Put down the knife, Van Gogh. I’m not talking about an ear or anything. Combine one of your interests with one of theirs. This will ensure that whenever they see the gift, they will think about you that much more. Case in point: I’m a Lego nut, she digs Harry Potter. Put them together, bam, Lego Harry Potter. But when I say a little bit of yourself, I mean just that; a little. Don’t go overboard. This is about them first and foremost, after all. A reminder of you is a lot different than a personal monument. Sprinkle on a bit of your own personality, but keep it about them.
6 ) Think small
Big things are great, but it’s the little things that really stand out. Here’s another thing I know about my friend: she loves Batman. McDonalds happened to have Justice League toys in their Happy Meals last month, so I asked around at the restaurants near me for one that actually had the Batman toy in stock (this proved more difficult than I imagined, Batman is a wily son of a bitch). It might just be a stupid Happy Meal toy, but she loved it nonetheless.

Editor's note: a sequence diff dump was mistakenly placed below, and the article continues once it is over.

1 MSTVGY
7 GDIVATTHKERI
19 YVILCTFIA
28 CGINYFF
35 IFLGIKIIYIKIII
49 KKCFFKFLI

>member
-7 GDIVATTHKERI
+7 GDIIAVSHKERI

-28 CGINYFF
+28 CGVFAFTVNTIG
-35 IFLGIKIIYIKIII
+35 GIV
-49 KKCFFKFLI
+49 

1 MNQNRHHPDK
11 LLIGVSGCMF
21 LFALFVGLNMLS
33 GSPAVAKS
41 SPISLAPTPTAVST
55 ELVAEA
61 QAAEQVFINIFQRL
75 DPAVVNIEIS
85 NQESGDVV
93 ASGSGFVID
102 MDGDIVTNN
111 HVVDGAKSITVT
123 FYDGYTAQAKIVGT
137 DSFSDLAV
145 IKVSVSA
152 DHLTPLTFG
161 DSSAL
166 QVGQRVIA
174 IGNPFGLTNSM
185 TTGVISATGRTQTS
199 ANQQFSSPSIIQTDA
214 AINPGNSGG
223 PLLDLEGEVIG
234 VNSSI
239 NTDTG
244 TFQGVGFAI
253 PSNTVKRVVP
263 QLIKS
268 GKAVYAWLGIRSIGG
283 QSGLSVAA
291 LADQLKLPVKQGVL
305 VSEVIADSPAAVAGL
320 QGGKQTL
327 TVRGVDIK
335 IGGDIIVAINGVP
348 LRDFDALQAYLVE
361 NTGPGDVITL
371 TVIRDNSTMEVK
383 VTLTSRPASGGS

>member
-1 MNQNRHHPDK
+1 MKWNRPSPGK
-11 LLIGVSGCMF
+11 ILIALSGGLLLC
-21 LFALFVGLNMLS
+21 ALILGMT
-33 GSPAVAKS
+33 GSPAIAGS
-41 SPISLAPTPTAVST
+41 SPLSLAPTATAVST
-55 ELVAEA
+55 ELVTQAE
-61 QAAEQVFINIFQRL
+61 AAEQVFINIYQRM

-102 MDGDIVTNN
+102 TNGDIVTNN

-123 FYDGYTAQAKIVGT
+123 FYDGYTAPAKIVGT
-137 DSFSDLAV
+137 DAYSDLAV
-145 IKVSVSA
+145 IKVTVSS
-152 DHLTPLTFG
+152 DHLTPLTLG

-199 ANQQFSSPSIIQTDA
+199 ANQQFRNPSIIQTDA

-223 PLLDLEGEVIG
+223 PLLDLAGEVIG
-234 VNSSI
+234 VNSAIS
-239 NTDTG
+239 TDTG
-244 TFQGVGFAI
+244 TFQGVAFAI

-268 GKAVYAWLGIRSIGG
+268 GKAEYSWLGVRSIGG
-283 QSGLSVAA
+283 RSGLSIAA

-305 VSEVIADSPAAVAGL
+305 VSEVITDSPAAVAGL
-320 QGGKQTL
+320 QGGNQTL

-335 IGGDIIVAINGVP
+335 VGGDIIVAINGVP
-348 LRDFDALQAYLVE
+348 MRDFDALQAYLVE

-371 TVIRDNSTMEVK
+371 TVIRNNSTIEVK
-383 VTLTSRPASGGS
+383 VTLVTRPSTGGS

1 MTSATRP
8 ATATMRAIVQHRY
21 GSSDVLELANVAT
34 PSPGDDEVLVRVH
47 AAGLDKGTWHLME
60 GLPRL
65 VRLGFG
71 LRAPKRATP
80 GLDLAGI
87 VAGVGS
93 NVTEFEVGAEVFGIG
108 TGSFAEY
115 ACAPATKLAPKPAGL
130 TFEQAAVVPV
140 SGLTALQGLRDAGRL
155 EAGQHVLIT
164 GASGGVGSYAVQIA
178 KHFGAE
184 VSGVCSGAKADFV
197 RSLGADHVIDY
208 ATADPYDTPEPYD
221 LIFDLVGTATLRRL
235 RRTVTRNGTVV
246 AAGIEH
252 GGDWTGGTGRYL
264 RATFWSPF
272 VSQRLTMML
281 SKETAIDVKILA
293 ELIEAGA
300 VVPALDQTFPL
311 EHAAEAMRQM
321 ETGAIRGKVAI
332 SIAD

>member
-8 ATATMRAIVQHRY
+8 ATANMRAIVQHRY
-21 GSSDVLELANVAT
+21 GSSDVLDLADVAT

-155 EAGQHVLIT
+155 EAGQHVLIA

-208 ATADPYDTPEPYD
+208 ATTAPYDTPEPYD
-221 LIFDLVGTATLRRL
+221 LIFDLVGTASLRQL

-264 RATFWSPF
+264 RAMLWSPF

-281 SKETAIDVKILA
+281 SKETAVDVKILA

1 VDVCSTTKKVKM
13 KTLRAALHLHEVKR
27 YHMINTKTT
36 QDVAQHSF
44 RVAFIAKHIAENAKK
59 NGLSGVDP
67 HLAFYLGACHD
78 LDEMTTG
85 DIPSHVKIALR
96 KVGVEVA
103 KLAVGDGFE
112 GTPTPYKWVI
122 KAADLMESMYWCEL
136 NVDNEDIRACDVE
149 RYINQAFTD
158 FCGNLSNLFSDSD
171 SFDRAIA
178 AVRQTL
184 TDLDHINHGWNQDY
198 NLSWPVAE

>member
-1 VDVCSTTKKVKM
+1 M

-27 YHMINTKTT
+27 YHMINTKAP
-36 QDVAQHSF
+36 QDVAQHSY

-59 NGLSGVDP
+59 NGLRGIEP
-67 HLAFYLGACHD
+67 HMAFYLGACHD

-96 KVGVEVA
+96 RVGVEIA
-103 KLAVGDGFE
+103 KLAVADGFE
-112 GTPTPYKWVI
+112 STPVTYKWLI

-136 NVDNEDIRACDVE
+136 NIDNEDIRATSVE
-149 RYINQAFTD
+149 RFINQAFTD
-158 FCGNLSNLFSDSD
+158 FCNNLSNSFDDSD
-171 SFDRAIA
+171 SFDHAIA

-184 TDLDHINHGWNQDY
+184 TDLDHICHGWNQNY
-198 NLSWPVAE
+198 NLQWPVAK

7 ) Greater than the sum of its parts
Here’s an idea that goes along with the last one. Instead of getting one big thing, get a bunch of small stuff. People like to say “quality, not quantity,” but why not both? It’s like Voltron; separate they are strong, but together they are unstoppable (note: if they’re into Voltron, just get them that). So assemble one kickass gift out of a bunch of little things. Items to consider: candy, toys, books, souvenirs, accessories, whatever. The nice thing is if you’re on a budget you can make a bigger impact with the same amount of money.
8 ) DIY
Any old jackass could just go out and buy something, so it will mean a lot more to create something with your own hands. And don’t give me any of this crap about “Oh, I’m not very creative,” or whatever. If your heart is really in it you shouldn’t have a problem thinking of something. Nobody is necessarily expecting you to fabricate something from scratch, either. Maybe start with something already made and customize it. It’s that personalized touch that makes a gift really shine. Here’s a Moleskine notebook that I painted with a Doctor Who theme (Shhh, spoilers).
9 ) Mind the minor details
Like I said before, it’s all about the little things. You’re already well on your way to an awesome present, take the little extra effort to really knock it out of the park. Take this bitchin’ Flight Control Tardis for example. What could be better than that?